West
76
AKQJ10432
J9
J
North
J9854
875
4
A1082
East
KQ102
6
873
Q9765
South
A3
9
AKQ10652
K43
W
N
E
S
1
4
P
P
5
P
P
P
D
1
5 South
NS: 0 EW: 0
A
5
6
9
0
0
1
K
7
6
2
3
1
1
A
9
4
3
3
2
1
K
J
4
7
3
3
1
Q
2
5
8
3
4
1
3
6
8
10
2
4
2
5
K
J
2
3
5
2
10
3
8
2
3
6
2
6
4
8
7
3
7
2
5
10
10
10

See: http://db.eurobridge.org/repository/competitions/17Samorin/microsite/Asp/BoardAcross.asp?qboard=023.24..1430 

or search for EYTC in the vugraph-archive on BBO, RR24_27, board 23.

 

 

In the last round we face Russia. East sits a nice guy who you crossed swords with at the U21 European Pairs Championship 2016. He prevailed and won the tournament, we exchanged badges afterwards. A few matches earlier he bluffed 1NT and ended up playing 4-XX for -2200. Like us they’re not in contention anymore.

After I pick up my hand things take a rather unexpected turn.

South
KQ8
AQJ862
AKQ
5
W
N
E
S
P
2
X
2
P
P
?

Is he psyching? What would you bid?

I finally emerge with a double, 3NT surely won’t run away.

South
KQ8
AQJ862
AKQ
5
W
N
E
S
P
2
X
2
P
P
X
3
4
P
?

Unfortunately it turns out that 3NT does run away at times. Why didn’t I just bid 3NT the round before?

Well, apparently he really is psyching, not a nice position to be in now! I try 4 in the hope that partner might bid 4 or 4NT which I could pass. But my luck isn’t in as partner raises to 5. Well, what else but to close proceedings with 6NT now? No one doubles and West leads a heart.

North
J7
K
10872
KQ10763
South
KQ8
AQJ862
AKQ
5
W
N
E
S
P
2
X
2
P
P
X
3
4
P
4
P
5
P
6NT
P
P
P

My thoughts at the table:

1. Well, I’ve been in better contracts.

2. Why didn’t partner bid something over 2 ?

3. There will be enough time to argue after I try my best to make this contract.

4. This does have more chances than the 7-X from before!

5. The nitty-gritty of playing silly contracts is to conceal that you’re playing one from the opponents. This time it’s much easier than playing 4 having opened a strong 2NT with a singleton spade in dummy!

6. I should really start making a plan now. At least I’m not doubled, thus the aces are split.

 

How do you play?

Seeing this on a computer screen it’s probably easy, but at the table the most important thing is not to look desperate, giving the show away.

To make this I’ll need a club trick, so the first thing to do is to play the club king. But if I look surprised once it holds the opponents will know the issue. So I tank for a bit more to give the opponent holding the A time to prepare himself, then I play the K, noting casually it holds. I then smoothly switch to the J. When East wins the ace and plays back a diamond I can claim after finding out that hearts break. Whew!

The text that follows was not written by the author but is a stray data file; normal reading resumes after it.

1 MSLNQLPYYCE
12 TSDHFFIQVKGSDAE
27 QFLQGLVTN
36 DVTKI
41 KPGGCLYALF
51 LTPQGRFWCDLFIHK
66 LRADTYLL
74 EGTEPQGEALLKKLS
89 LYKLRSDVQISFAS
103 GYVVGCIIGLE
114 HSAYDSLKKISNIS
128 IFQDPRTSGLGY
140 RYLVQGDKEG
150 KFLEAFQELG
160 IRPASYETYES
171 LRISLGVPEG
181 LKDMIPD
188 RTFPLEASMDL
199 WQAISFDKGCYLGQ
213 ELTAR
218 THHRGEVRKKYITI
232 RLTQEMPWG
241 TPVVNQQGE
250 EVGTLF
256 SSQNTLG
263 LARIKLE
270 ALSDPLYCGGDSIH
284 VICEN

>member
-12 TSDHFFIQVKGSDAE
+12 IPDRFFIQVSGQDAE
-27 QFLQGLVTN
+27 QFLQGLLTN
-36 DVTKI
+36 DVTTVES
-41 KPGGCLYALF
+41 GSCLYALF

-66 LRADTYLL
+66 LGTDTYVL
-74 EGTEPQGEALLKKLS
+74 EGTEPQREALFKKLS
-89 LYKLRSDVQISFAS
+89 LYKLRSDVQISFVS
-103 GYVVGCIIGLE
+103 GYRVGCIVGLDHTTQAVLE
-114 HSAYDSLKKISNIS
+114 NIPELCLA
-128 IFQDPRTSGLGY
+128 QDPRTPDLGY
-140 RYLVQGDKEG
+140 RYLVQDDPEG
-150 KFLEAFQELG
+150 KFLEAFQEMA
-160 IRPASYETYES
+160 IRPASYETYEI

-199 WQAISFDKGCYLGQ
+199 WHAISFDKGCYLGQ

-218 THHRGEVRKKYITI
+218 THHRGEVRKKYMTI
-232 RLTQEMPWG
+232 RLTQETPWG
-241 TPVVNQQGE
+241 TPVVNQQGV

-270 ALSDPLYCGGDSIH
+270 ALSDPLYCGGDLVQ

West
52
10973
943
A984
North
J7
K
10872
KQ10763
East
A109643
54
J65
J2
South
KQ8
AQJ862
AKQ
5
W
N
E
S
 
P
2
X
2
P
P
X
3
4
P
4
P
5
P
6N
P
P
P
D
1
6NT South
NS: 0 EW: 0
3
K
5
2
1
1
0
K
2
5
4
1
2
0
J
A
8
2
2
2
1
6
A
3
2
3
3
1
4

Perhaps East should have gotten it right, but as he told me afterwards he placed me with Axx in clubs making sure they weren’t 4-0. Of course this only worked because West was ethical enough to not hesitate, even for a flicker. If he had done so East would have gone right, as there was no serious BIT. East's actions would be all reasonable, there would be no redress, and no one would talk about this board anymore. Kudos!

Later it turns out that East wasn’t psyching but that they just had a bidding mix-up. My partner wasn't sure what our agreements were over 2 and passed because of that. Funnily enough there were four other pairs also playing slam, two of them making. But as they got a spade lead and likely diamond continuation they most probably didn't have to touch both black suits with diamonds 3-3, so my story is still better! ;)

See: http://db.eurobridge.org/repository/competitions/17Samorin/microsite/Asp/BoardAcross.asp?qboard=001.27..1430Playing

Playing with your regular partner and having firm agreements is certainly the more effective way of playing Bridge, but getting interesting and sometimes crazy declarer play problems is fun too. And you genuinely get to value the small things in life like declaring with more trumps than your opponents.

In the end POLAND (Wojciech Kazmierczak, Akadiusz Majcher, Piotr Marcinowski, Kamil Nowak, Mateusz Sobczak, Jakub Zawada) placed 3rd, FRANCE (Julien Bernard, Baptiste Combescure, Edouard Du Corail, Gregoire Lafont, Florian Liehrmann, Thomas Sanchez) placed 2nd while SWEDEN (Ida Grönkvist, Mikael Grönkvist, Simon Hult, Mikael Rimstedt, Ola Rimstedt, Adam Stokka) won the tournament comfortably by more than a match. Congratulations!

Kudos in particular to Mikael and Ola Rimstedt, playing almost all matches and scoring a whopping 1.5/IMPs in the Butler. And even though it perhaps shouldn’t be something to note, kudos to Ida Grönkvist for competing in the open U26 and making a spot on such a strong team. I’m happy this was achieved by someone who gave a lot to the bridge world by courageously initiating the sexism debate, raising awareness, and preparing the ground for a slow change in atmosphere and attitude.

 

 

All results can be found here:

http://db.eurobridge.org/repository/competitions/17samorin/microsite/results.htm